Dec 12, 2014 | By Alec

3D printing is generally used to tinker with and develop creative ideas, but it has some very important and potentially life-saving medical applications as well. While many of these are very expensive and still under development, we sometimes come across rare medical complications that don't seem so complicated anymore when 3D printing can be used.

The 21-year-old Wang Lin, who is currently in her senior year at a university in Hangzhou, China, certainly wouldn't have thought that 3D printing could save her life. But a few months ago she began suffering from chronic chest and back pains. When the pain became unendurable last October – 'it became so bad I couldn't live with it and continue my studies' – she finally decided to visit the orthopaedic hospital attached the Zhejiang University School of Medicine in Hangzhou.

There doctors discovered that her chest pains were actually being caused by seriously damaged thoracic vertebrae. Specifically, her 10th and 11th vertebrae were very inflamed by a condition called ossifying fibroma, where a type of tumors grow on the spine. It's a very serious affliction that, if left untreated, could severely damage her spine and endanger her life.

Now this condition can be treated, but it involves a very complicated and hazardous surgery. To treat it, surgeons will have to cut open her back, remove the bone-like tumors and completely recast her thoracic vertebrae all the while maintaining the stability of the spine. This process also involves inserting two replacements for the damaged vertebrae, that need to fit perfectly. This whole procedure is especially complicated due to the location; the spine is a vital component of the body and key to the central nerve system; one mistake could paralyze a patient for the rest of her life.

Moreover, its complicated for doctors to prepare for surgery, as everyone's spine is different. As the doctor explained, 'during surgery, the artificial vertebrae need to be polished and reworked to make sure they can be successfully embedded.' To do, doctors generally rely on X-ray and CT images and simple experience. They need to have good spatial imagination and react at a moment's notice, as every surgical procedure on the spine is different.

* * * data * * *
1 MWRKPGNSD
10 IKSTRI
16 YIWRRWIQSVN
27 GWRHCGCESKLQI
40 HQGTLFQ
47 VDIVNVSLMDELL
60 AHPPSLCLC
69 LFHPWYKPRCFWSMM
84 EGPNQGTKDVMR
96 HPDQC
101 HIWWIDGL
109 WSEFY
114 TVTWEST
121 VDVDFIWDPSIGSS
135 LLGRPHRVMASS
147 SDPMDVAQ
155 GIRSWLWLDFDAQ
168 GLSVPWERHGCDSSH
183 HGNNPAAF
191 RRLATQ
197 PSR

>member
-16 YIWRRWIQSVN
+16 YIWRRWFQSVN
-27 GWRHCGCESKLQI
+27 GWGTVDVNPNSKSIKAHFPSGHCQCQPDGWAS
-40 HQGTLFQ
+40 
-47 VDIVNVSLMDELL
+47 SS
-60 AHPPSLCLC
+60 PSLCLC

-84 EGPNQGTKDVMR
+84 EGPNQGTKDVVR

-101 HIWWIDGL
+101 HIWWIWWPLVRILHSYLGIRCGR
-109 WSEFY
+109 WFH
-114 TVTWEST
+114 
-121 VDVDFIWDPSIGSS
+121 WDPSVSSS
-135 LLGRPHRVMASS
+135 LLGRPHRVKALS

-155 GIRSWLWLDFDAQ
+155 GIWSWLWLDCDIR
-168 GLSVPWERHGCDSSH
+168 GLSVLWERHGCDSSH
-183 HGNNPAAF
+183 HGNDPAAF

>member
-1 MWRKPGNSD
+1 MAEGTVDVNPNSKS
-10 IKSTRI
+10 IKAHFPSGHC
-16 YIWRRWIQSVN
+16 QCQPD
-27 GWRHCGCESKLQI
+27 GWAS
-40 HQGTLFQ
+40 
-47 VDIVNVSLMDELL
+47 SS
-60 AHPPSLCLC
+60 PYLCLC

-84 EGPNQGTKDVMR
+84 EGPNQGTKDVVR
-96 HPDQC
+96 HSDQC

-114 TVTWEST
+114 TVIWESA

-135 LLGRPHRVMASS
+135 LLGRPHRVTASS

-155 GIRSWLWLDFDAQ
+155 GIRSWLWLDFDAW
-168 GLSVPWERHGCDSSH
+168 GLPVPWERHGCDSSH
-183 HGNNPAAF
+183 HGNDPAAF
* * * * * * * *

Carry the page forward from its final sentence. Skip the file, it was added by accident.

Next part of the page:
Wang was thus facing a very complicated surgical experience that not only takes very long to complete and requires a long time to recover from, but also tends to cause significant psychological damage. After consulting with the department's director, the 21-year-old remained committed to the surgery.

Fortunately, her surgeons decided to take advantage of the latest 3D printing innovations in the implant industry, and tailor-made two titanium vertebrae for her using laser sintering process. These were based on scans (X-Ray, MRI and CT) of her healthy and diseased vertebrae. These implants were subsequently printed and made be completely fit into the cavities the surgeons would create, while perfectly lining up to the rest of her spine. As the doctors added, 'medical titanium is non-toxic, lightweight and has a high biological compatibility, and is therefore perfect for human implants and ideal for the vertebrae that need to be durable yet moveable.'

After weeks of preparation, the surgery finally took place a week ago. Surgeons successfully removed the two thoracic vertebrae as well as all the inflamed disc tissue. The 3D printed implants were successfully inserted and proved to be a perfect fit. The surgery lasted approximately three hours. The patient, while still recovering, is reportedly doing well and smiling.

While these 3D printed vertebrae were the first to be actually used during surgery in the country, the Vice President of Zhejiang's Orthopedics department praised their potential and said that they can expect to see more of this very useful and life-saving technology. 'While conventional techniques require approximately five hours to complete this type of surgery, 3D printing technology, which allows us to completely and accurately construct prostheses using X-ray, CT and MRI, can cut that time down to three.'

He went on to say that 3D printing thus not only results in more accurate, stronger and more suitable implants, but also cuts down on surgery time and thus also on recovery time. 'We therefore hope to be widely using medical 3D printing technology in the near future, in fields like pelvic repair, vertebrae surgery and limb and bone reparations. This technology is turning orthopaedic doctors into 'personal tailors.''


Posted in 3D Printing Applications


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